Endless Curiosity

February 10, 2009

More about God and Insecurity

Filed under: God — Alec @ 6:02 pm

I was reading a New Scientist article that ties in neatly with my Feb 7th post, Belief in God and the Struggle For Existence.

If you didn’t read it, the post is basically about the fact that belief in god or gods is related to how insecure people feel in their lives. (Not on an individual level, but on a societal level – the Law of Large Numbers applies).

A recent article in the New Scientist seems to support this view.  Here are a few key paragraphs. Here is the full article.

It turns out that human beings have a natural inclination for religious belief, especially during hard times. Our brains effortlessly conjure up an imaginary world of spirits, gods and monsters, and the more insecure we feel, the harder it is to resist the pull of this supernatural world. It seems that our minds are finely tuned to believe in gods.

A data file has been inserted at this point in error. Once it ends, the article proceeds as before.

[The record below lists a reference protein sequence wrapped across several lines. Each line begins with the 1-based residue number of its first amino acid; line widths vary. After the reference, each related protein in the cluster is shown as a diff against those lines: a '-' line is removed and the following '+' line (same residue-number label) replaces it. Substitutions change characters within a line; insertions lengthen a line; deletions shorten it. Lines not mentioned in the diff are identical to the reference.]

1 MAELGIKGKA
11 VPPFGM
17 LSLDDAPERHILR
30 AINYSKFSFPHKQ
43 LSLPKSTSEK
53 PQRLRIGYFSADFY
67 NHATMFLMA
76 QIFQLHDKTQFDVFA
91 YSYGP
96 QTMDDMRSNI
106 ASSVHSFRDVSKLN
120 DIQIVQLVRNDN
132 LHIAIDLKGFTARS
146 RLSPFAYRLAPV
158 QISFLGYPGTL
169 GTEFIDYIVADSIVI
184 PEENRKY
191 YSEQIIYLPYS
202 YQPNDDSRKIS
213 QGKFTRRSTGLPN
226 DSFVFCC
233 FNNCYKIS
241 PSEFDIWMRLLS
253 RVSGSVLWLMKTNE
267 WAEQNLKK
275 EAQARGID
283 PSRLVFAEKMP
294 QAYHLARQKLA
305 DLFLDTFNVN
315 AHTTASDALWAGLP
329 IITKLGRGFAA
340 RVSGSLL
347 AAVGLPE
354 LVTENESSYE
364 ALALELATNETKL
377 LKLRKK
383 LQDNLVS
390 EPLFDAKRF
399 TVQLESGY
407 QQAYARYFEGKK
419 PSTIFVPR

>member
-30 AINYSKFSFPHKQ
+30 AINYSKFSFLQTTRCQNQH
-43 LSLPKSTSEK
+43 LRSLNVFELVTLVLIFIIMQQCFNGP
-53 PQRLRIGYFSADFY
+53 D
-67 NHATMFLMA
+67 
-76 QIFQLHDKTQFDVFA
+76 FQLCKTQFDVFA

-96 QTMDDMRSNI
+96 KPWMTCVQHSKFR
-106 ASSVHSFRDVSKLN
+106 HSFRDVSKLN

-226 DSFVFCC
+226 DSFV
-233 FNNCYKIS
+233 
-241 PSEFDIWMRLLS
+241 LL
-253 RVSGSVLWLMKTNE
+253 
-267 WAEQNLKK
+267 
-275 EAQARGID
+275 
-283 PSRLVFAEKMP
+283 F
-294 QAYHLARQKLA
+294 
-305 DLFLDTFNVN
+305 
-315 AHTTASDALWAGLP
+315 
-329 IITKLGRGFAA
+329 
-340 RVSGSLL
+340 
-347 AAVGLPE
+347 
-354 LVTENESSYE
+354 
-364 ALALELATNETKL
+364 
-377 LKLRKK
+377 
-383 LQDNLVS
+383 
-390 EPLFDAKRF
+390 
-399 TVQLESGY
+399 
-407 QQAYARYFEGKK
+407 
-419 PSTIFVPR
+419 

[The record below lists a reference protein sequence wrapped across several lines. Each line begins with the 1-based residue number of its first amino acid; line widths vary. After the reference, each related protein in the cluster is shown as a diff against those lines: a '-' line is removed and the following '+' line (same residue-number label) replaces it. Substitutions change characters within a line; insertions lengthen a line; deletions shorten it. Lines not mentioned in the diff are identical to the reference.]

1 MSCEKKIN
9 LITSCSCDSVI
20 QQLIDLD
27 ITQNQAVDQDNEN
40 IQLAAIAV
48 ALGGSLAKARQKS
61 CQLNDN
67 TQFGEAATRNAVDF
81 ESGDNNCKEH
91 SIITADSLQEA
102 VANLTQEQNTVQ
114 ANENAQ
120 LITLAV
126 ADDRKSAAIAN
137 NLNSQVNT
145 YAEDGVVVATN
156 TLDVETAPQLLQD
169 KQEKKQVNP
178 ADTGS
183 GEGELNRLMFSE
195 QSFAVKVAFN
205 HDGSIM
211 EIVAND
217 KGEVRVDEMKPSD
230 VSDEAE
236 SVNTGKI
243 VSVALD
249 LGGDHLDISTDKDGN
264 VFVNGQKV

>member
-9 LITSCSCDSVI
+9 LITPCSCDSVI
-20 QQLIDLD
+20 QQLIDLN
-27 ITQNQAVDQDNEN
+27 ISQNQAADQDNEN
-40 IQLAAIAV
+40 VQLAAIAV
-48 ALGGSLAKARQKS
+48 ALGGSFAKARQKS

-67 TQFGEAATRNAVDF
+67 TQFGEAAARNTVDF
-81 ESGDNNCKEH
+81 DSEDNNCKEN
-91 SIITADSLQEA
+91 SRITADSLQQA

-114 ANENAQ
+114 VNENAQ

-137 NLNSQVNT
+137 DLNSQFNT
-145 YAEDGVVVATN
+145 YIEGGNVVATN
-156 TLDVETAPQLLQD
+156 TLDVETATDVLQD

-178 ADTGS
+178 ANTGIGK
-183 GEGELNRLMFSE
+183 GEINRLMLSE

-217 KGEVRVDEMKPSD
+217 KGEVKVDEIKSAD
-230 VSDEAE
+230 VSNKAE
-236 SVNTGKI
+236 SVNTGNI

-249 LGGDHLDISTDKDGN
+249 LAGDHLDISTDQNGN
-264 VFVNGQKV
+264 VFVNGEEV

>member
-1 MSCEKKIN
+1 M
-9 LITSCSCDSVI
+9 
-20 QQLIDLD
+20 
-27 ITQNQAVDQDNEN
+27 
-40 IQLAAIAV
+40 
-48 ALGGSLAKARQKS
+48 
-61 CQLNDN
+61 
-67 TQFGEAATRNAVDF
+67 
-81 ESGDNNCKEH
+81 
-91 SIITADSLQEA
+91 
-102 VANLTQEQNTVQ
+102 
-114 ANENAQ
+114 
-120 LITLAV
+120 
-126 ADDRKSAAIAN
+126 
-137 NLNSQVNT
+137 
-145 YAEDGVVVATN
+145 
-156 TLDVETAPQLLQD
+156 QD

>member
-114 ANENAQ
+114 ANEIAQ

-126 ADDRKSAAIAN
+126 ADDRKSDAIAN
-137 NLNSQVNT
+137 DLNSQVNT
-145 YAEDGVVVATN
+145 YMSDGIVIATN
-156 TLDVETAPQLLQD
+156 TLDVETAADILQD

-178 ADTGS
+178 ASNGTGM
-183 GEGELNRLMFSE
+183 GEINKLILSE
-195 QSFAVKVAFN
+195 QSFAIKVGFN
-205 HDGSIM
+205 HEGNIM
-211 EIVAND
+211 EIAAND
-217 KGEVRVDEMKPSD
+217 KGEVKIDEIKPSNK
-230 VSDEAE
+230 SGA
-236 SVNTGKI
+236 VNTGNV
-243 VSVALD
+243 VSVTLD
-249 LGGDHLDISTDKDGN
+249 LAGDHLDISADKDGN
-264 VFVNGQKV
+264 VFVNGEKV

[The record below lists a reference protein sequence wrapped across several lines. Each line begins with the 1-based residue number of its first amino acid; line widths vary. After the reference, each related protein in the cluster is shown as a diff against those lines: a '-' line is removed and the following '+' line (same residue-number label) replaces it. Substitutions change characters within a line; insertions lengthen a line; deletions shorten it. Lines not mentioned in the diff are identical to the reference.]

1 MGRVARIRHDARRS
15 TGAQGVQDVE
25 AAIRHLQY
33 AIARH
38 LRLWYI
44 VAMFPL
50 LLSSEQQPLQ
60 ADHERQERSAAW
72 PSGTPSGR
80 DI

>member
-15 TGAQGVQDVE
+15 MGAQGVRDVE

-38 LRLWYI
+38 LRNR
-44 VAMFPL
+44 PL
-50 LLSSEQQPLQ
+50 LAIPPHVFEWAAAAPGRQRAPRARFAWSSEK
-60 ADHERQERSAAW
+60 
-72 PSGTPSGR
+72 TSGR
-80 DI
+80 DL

The mind has another essential attribute: an overdeveloped sense of cause and effect which primes us to see purpose and design everywhere, even where there is none. “You see bushes rustle, you assume there’s somebody or something there,” Bloom says.

Kelemen has found that adults are just as inclined to see design and intention where there is none. Put under pressure to explain natural phenomena, adults often fall back on teleological arguments, such as “trees produce oxygen so that animals can breathe” or “the sun is hot because warmth nurtures life”.

The results were striking. The subjects who sensed a loss of control were much more likely to see patterns where there were none. “We were surprised that the phenomenon is as widespread as it is,” Whitson says. What’s going on, she suggests, is that when we feel a lack of control we fall back on superstitious ways of thinking.

1 Comment »

  1. […] are a couple of exerpts. I’ve blogged about this subject before, and you can read the posting here, or read the article […]

    Pingback by Endless Curiosity — December 15, 2009 @ 5:06 pm


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